Through questioning, Coffey, Berkowitz and Timothy Huit all discussed strengthening preventive or community policing, or the idea that patrol officers can tackle crime through community relationships and beat work rather than solely making arrests. The question from moderator Liz Medicine Crow noted that a certain amount of discretionary time is required for officers, which is tied to staffing levels. Coffey, citing unnamed studies, said the department needs at least 400 officers to "even attempt community policing."

In APD today, there are 358 sworn officers, though about 35 are still in training, according to Anchorage police spokeswoman Jennifer Castro. Seven positions are unfilled. An academy planned for May is expected to be full, Castro said.

Mayor Dan Sullivan said in a brief phone interview Friday that while the number of police officers has declined, crime has trended downward in the last five years. He said budget constrictions in the aftermath of the national recession and incentives for retirement were among the factors contributing to low staffing levels.

"It's how you deploy, not how many you have," Sullivan said. But he acknowledged that lower staffing hampered the department's efforts in recent years to shift to a more community-based policing approach.

Candidate Lance Ahern, currently the city's chief information officer, said in his closing statement that technology could be better incorporated into local policing. He said he envisioned a system where members of the public could use smartphone technology and send text messages or photographs to police dispatchers.

During the question-and-answer session with audience members, several people expressed concern that the police department didn't reflect the diversity of the community.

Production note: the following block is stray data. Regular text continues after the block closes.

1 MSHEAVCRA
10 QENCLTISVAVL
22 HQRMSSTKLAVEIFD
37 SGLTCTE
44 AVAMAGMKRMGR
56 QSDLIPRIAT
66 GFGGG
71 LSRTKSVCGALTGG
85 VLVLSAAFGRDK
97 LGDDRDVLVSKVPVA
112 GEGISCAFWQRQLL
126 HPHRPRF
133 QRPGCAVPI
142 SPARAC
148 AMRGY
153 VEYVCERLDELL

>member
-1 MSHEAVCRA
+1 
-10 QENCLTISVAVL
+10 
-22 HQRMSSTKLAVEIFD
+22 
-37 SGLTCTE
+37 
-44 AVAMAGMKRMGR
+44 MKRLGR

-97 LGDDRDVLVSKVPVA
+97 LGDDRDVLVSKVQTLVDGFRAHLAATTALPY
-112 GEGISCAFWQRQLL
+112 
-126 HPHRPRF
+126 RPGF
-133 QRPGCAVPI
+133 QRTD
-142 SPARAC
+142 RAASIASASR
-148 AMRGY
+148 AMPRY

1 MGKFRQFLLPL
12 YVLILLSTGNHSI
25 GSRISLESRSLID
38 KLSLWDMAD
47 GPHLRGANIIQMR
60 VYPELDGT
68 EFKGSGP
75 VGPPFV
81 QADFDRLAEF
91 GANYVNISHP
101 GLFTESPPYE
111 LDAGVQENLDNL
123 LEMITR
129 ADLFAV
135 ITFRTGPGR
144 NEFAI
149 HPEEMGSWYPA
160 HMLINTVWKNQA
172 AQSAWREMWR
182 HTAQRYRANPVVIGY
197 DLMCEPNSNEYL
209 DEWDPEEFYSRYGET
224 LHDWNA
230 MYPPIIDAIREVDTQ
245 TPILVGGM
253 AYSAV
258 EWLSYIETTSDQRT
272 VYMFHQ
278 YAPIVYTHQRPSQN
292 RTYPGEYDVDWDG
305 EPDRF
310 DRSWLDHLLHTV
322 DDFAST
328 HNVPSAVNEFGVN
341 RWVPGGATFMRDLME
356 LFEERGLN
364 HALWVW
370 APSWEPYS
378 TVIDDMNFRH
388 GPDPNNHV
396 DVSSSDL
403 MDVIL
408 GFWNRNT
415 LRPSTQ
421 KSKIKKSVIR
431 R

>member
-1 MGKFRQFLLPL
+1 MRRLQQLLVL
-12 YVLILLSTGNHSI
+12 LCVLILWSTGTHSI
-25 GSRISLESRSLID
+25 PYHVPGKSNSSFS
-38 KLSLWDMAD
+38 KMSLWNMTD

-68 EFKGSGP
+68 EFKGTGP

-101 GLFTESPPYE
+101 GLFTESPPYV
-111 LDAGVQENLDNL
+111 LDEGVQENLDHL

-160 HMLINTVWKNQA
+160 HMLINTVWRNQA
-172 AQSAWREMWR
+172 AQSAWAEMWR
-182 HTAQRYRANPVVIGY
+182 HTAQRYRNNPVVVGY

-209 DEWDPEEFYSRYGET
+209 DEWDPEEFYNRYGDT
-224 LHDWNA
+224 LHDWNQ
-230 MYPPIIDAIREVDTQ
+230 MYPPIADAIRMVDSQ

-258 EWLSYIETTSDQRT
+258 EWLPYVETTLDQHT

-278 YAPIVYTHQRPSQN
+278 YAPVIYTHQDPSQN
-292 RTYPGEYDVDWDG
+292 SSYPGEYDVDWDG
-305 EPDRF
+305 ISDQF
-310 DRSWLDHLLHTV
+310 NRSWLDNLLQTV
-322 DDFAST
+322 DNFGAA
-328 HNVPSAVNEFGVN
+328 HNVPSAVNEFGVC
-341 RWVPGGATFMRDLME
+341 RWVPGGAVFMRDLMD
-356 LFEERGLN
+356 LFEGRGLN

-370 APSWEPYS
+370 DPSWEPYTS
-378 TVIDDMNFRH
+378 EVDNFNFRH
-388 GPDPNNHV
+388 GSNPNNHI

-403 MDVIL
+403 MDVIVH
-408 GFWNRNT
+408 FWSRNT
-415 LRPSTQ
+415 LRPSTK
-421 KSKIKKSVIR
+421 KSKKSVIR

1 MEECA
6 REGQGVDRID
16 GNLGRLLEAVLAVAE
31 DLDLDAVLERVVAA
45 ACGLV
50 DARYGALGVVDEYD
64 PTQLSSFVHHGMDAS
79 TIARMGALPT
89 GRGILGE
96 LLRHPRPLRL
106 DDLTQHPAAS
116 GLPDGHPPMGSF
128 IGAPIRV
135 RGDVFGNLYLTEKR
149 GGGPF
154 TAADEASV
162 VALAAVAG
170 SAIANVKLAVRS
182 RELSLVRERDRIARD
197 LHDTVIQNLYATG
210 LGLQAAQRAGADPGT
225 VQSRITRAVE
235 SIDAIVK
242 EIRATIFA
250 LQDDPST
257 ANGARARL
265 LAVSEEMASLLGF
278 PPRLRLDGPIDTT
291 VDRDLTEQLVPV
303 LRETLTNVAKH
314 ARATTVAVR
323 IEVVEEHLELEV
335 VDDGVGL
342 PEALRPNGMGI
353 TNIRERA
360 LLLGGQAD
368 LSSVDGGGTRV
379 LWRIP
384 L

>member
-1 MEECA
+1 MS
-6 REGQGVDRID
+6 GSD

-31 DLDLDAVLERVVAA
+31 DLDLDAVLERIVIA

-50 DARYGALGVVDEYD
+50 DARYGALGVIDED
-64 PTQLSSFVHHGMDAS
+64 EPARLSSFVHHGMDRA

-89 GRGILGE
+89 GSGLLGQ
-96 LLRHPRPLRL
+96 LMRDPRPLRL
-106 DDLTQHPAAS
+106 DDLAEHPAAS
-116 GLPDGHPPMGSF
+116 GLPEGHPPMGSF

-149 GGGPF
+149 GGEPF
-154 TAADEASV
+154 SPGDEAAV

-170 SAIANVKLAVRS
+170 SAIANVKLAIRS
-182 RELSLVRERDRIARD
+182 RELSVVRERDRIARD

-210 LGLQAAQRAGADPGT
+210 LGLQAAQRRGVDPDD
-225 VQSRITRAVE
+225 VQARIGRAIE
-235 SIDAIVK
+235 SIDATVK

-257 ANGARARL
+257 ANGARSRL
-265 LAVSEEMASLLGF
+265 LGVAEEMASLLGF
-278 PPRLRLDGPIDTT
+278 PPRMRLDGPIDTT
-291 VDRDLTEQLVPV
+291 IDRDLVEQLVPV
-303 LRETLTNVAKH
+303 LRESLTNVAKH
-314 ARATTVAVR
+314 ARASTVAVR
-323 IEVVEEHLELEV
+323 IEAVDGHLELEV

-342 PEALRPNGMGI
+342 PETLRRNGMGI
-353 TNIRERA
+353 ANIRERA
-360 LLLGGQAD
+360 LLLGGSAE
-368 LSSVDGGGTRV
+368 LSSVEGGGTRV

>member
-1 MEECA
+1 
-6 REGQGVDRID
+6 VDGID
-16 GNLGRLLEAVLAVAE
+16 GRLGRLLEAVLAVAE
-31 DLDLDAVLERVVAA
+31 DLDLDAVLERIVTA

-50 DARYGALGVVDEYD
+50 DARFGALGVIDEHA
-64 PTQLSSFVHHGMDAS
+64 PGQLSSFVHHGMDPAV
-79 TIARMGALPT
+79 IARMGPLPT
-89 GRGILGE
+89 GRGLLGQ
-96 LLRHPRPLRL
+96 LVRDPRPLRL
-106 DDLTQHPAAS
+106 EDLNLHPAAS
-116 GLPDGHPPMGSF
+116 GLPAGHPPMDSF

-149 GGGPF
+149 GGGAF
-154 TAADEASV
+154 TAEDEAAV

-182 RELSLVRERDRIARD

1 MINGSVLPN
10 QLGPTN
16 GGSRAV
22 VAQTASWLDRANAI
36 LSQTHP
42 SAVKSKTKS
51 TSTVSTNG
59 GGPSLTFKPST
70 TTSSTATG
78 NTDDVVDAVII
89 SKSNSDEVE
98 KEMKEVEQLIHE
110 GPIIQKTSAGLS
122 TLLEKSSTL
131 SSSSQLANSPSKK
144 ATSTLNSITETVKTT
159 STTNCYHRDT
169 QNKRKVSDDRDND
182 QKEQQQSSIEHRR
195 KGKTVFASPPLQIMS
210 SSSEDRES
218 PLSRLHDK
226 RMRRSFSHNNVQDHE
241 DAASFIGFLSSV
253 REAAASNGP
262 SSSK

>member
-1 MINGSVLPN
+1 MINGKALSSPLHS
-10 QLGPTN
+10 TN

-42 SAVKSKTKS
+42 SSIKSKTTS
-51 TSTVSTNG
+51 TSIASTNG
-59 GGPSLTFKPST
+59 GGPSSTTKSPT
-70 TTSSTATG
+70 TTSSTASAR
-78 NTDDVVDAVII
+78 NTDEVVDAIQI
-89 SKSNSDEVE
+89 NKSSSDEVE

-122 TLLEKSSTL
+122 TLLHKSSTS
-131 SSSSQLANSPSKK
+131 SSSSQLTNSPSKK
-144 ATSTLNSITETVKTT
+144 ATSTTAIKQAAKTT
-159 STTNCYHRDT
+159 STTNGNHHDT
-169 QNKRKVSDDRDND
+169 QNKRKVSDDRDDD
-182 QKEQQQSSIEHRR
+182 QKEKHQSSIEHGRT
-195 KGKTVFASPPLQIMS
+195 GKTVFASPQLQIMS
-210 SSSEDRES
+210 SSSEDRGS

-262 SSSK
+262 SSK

Coffey said the community should be more involved in selecting police officers, "without destroying the way in which we select police officers." Berkowitz said there should be better language access, and Halcro said a change to the retirement package a decade ago has added to recruitment challenges.

Another audience member asked about the racial diversity of the police department and a lack of representation from minorities. In 2013, 84.3 percent of the department's sworn officers were white, according to a December 2013 report by the University of Alaska Anchorage that analyzed officer-involved shootings.

Berkowitz said the focus should be recruiting from the community. Earlier in the forum, Huit, a roofer who has also worked as a street outreach coordinator for Brother Francis Shelter, said that if the department doesn't focus on recruiting locally and from different cultural groups, "we're going to continue to have problems."

During the forum, two people brought up Uber, the ride-sharing service. That issue pitted Coffey against Halcro.

Coffey said Uber was welcome as long as the company was required to have commercial insurance and assurances that passengers would be safe. Halcro, calling Coffey a "lifetime lobbyist for the taxi industry," said the city should elect a mayor that "actually wants to invite innovative companies to Anchorage."

Devin Kelly

Devin Kelly was an ADN staff reporter.